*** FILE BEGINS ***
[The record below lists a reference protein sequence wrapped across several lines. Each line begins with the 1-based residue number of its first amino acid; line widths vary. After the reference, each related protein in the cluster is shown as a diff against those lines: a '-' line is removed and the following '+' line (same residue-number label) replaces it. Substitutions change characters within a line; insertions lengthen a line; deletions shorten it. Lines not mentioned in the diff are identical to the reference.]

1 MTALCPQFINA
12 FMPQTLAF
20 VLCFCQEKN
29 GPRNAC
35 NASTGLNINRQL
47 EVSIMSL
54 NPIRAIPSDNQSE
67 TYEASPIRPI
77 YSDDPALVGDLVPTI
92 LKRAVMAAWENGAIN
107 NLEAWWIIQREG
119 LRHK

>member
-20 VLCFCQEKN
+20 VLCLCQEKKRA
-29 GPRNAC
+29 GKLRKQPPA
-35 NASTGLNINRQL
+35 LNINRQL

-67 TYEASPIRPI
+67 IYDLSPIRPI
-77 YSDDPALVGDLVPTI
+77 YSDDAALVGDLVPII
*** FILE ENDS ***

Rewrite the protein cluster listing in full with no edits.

[The record below lists a reference protein sequence wrapped across several lines. Each line begins with the 1-based residue number of its first amino acid; line widths vary. After the reference, each related protein in the cluster is shown as a diff against those lines: a '-' line is removed and the following '+' line (same residue-number label) replaces it. Substitutions change characters within a line; insertions lengthen a line; deletions shorten it. Lines not mentioned in the diff are identical to the reference.]

1 MTALCPQFINA
12 FMPQTLAF
20 VLCFCQEKN
29 GPRNAC
35 NASTGLNINRQL
47 EVSIMSL
54 NPIRAIPSDNQSE
67 TYEASPIRPI
77 YSDDPALVGDLVPTI
92 LKRAVMAAWENGAIN
107 NLEAWWIIQREG
119 LRHK

>member
-20 VLCFCQEKN
+20 VLCLCQEKKRA
-29 GPRNAC
+29 GKLRKQPPA
-35 NASTGLNINRQL
+35 LNINRQL

-67 TYEASPIRPI
+67 IYDLSPIRPI
-77 YSDDPALVGDLVPTI
+77 YSDDAALVGDLVPII